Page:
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Russian offensive falling short across Ukraine, but the war isn't over

WASHINGTON — The offensive Russia launched last month was supposed to be a devastating show of force, a counterpunch against a resilient Ukraine that would consolidate Kremlin gains in the eastern Donbas region.

And then, on Victory Day — May 9 — Russian President Vladimir Putin would declare victory, at least in this second round of the war, as emboldened Russian forces perhaps prepared for a renewed attempt to take Kyiv.

So far, though, the Russian offensive appears to have fallen far short of what were understood to be Kremlin expectations, which had already been revised downward since February. If Russia once sought to capture the entire nation in the kind of quick assault it launched against Ukraine in 2014, Putin now faces the humiliating prospect of barely hanging on to the gains made eight years ago.

A man climbs over a destroyed Russian tank near a road.
A man climbs over a destroyed Russian tank near Makariv, Ukraine, on May 2. (Wolfgang Schwan/Anadolu Agency via Getty Images) (Anadolu Agency via Getty Images)

“The Ukrainians are going to drive them back to that 02/24 line, probably by the end of summer/September,” retired U.S. Air Force Lt. Gen. Ben Hodges, now the policy director at the Center for European Policy Analysis, told Yahoo News in an email, referencing the Russian occupation of the Luhansk and Donetsk regions made during the first invasion of Ukraine.

But the second invasion has been an exact opposite of the first, with each day seemingly exposing how little Russia had done to modernize its military, better prepare its troops and establish a Western command structure. Those faults were all present in 2014 but are much more obvious, and to many more observers, in 2022 than they were then.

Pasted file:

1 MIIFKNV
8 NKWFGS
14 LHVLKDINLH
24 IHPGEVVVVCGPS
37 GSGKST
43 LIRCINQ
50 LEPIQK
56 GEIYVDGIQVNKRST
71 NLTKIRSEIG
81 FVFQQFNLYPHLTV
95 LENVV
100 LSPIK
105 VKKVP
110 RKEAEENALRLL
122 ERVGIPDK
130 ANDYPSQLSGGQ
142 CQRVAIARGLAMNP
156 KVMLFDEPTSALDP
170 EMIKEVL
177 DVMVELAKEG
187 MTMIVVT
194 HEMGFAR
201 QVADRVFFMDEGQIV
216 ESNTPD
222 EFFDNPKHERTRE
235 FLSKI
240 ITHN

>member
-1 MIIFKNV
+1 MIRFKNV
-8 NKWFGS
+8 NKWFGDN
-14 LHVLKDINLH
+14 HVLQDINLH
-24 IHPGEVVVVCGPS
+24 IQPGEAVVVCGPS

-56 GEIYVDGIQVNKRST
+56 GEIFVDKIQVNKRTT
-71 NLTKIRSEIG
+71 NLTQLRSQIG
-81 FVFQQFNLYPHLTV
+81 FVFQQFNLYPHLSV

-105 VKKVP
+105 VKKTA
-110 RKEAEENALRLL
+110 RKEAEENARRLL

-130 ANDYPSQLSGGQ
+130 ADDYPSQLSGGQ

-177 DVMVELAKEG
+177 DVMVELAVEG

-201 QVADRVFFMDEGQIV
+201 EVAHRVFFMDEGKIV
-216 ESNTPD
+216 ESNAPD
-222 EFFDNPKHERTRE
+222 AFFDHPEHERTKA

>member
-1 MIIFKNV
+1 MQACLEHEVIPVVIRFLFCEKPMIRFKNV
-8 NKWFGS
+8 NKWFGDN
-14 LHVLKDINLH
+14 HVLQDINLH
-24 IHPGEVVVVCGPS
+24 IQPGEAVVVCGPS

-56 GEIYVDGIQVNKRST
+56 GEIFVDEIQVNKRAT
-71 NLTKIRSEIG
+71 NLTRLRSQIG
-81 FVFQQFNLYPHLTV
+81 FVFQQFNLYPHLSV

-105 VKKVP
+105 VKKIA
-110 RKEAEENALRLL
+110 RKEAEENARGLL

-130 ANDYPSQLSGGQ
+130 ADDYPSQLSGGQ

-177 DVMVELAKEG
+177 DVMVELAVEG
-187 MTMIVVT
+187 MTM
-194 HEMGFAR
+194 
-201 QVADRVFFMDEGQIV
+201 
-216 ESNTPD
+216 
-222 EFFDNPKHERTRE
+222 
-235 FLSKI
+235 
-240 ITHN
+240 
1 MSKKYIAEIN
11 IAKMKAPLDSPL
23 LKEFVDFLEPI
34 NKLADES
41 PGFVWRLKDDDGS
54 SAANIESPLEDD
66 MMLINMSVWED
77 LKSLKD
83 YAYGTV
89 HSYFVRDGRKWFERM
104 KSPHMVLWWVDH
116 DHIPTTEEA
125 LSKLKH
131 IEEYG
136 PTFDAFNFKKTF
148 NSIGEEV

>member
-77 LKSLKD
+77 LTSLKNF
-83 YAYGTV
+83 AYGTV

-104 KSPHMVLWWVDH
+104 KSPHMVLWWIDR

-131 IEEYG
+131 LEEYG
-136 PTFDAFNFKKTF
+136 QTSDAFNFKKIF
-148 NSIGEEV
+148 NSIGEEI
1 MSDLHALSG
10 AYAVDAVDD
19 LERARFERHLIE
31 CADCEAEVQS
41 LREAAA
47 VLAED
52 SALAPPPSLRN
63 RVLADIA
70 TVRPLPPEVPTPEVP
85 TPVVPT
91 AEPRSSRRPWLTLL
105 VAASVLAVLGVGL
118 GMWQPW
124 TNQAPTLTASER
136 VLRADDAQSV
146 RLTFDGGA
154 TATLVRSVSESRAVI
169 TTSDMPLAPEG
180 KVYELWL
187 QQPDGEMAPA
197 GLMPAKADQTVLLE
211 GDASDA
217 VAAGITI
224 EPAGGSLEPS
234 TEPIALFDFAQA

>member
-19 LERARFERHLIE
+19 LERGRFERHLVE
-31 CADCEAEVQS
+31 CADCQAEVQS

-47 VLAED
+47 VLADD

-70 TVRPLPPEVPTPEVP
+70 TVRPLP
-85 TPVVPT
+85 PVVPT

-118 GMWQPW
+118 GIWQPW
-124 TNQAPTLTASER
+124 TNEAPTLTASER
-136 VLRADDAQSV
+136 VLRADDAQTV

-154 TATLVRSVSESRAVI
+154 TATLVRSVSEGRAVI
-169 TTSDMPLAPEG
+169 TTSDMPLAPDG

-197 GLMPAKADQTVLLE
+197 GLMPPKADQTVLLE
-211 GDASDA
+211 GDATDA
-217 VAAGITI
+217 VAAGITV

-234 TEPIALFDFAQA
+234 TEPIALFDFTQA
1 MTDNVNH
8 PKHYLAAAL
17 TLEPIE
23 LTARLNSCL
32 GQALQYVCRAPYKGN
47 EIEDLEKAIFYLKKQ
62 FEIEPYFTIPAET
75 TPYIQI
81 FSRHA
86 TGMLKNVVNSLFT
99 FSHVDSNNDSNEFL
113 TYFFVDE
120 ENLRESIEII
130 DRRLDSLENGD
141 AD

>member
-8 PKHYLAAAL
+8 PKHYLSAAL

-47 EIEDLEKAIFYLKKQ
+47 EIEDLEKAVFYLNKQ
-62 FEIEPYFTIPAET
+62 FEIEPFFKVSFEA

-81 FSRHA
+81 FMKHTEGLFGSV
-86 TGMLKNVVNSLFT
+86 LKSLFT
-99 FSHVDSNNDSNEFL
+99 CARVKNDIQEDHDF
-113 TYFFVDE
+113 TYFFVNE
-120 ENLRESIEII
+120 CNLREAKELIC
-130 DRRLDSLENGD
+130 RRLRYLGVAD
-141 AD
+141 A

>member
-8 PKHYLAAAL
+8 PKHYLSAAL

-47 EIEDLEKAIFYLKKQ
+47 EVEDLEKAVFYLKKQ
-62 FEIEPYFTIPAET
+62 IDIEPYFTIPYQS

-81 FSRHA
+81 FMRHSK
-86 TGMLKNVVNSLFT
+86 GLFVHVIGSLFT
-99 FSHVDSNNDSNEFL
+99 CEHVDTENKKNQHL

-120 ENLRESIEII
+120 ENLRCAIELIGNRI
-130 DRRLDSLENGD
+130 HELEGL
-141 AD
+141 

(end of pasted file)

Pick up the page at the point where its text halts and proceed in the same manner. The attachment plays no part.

The second offensive has been a symbol of those shortcomings, with Russian soldiers struggling to conquer soil they once wrested from Nazi dictator Adolf Hitler.

“They're certainly trying to get better,” Pentagon spokesman John Kirby said of Russia's military problems during a Monday briefing. “But there's — there’s not an indication here that they've solved all their problems.”

Those problems include an inability to integrate ground and air forces for a synchronized attack. “They're falling a lot back on their doctrine, which is to shell an area you want to get to, soak it with artillery to soften up the defense and then move your ground forces in only when they're able to do that,” a U.S. military official told reporters on Monday.

Ukrainian forces, on the other hand, are learning to use the 85 M777 howitzers sent by the Pentagon last month, allowing them to answer Russian shelling with their own. The shipment also included 110,000 rounds of ammunition.

Some of the new equipment, including the howitzers, has been used to repel a Russian attempt to take Kharkiv, a city in the north close to the border between the two nations. “It’s pretty clear Russia’s Kharkiv front is collapsing rather quickly now,” Russia expert Michael Weiss told Yahoo News.

Meanwhile, in the southern city of Mariupol, a Russian effort to take the Azovstal steel plant stalled, as the Ukrainian fighters inside the giant facility vowed to fight to their deaths.

Soldiers fire a howitzer during military exercises.
Spanish soldiers fire an M777 howitzer artillery cannon during military exercises in Germany in May 2021. (Lennart Preiss/Getty Images) (Getty Images)

Similar zeal has not been evident among the Russian forces in Ukraine, who continue to face heavy losses from the increasingly more powerful weapons supplied to Ukraine by the United States and other Western sources.

An assessment by the Institute for the Study of War said that Russian battalion tactical groups, or BTGs, fighting in Ukraine had been so “heavily degraded” that “counting BTGs,” an ordinary assessment of military strength, was no longer “a useful metric of Russian combat power.” (There are now 90 battalions in Ukraine.)